Irish mythology identifies the Great Cairn as being the tomb or abode of mythical figures, and an entrance to the Otherworld. The earliest sources give two names for the mountain: Benn mBoirchi (modern spelling: Beann Boirche) and Sliab Slánga (modern spelling: Sliabh Slángha). Beann Boirche means "Boirche's peak", referring to a mythical cowherd and king who had seemingly supernatural powers. The plural name Beanna Boirche ("Boirche's peaks") was given to the Mourne Mountains. In Cath Maige Tuired ("the Battle of Moytura"), "Bennai Boirche" is called one of the "twelve chief mountains" of Ireland. The name Sliabh Slángha means "Slángha's mountain". This refers to the mythical Slángha, son of Partholón, who was said to be the first physician in Ireland. According to the Annals of the Four Masters, he died in Anno Mundi 2533 (2533 years after "the creation of the world") and was buried in the passage tomb.
Ireland was Christianized from the 5th to 8th centuries. A local Christian missionary, Saint Donard (known in Irish as Domhanghairt or Domhanghart), became associated with the mountain. According to tradition, he was a follower of Saint Patrick and founded a monastery at Maghera, a few miles north of the mountain. Donard seems to have made the Great Cairn into a hermit's cell and used the Lesser Cairn as an oratory. In doing so, he "appropriated the mountain and the monument for Christianity". According to the Life of Saint Patrick and the Tripartite Life of Saint Patrick, Patrick blessed Donard in the womb, declaring that Donard would not die but abide inside the mountain as a perpetual guardian. According to folklore, a cave runs from the seashore to the cairn on the summit, and it is here that Donard (or Boirche) lives. The writings of Gerald de Barri indicate that in the late 12th century the name Sliabh Slángha was going out of use and being replaced by Sliabh Domhanghairt. Sliabh Dónairt is the modernised spelling.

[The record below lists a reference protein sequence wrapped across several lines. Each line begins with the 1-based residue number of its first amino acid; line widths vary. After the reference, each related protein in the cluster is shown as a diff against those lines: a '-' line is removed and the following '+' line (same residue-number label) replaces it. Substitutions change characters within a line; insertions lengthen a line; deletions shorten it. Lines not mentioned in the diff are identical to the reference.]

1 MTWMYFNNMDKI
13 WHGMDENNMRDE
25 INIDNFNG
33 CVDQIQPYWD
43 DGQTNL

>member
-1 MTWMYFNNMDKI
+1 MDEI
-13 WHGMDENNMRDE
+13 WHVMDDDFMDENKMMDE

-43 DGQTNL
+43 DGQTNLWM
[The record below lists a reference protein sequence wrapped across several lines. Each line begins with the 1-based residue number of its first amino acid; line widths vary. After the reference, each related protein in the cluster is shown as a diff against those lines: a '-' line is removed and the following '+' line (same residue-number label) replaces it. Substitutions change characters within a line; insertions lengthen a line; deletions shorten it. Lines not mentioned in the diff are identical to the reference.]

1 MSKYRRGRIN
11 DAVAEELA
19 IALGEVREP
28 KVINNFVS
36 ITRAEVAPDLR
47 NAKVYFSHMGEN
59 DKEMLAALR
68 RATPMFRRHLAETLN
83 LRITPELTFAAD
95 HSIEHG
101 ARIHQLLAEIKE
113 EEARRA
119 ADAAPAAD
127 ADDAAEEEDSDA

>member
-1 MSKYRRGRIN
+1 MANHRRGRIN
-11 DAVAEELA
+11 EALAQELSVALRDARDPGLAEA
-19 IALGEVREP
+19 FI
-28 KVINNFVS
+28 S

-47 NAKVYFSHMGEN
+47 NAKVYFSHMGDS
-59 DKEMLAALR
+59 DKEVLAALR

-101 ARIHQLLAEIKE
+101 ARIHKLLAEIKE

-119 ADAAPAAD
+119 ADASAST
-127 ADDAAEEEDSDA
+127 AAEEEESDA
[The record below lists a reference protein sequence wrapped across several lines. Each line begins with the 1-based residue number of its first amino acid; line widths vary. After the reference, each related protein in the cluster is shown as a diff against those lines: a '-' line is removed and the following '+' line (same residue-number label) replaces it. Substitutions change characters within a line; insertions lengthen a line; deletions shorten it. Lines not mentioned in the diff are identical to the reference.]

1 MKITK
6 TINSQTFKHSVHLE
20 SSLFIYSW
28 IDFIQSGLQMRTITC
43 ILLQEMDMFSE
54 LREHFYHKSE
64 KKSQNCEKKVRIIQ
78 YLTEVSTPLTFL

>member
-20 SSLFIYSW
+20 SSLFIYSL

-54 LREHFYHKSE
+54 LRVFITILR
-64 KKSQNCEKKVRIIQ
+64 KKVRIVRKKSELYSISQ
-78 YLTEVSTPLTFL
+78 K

Up until the 1830s, people made a pilgrimage to the mountaintop in late July each year. It is likely that this was originally a Lughnasadh ritual that became Christianized. The church at Maghera and St Mary's Church at Ballaghanery Upper may have been starting points for the pilgrimage.
In 1826, as part of the Principal Triangulation, Royal Engineers used Slieve Donard as a base to map Ireland. They camped on the mountaintop from late July until late November that year and used the two cairns to make triangulation points. During the Survey, two men died in a snowstorm on their way down the mountain and others were hurt during storms on the summit.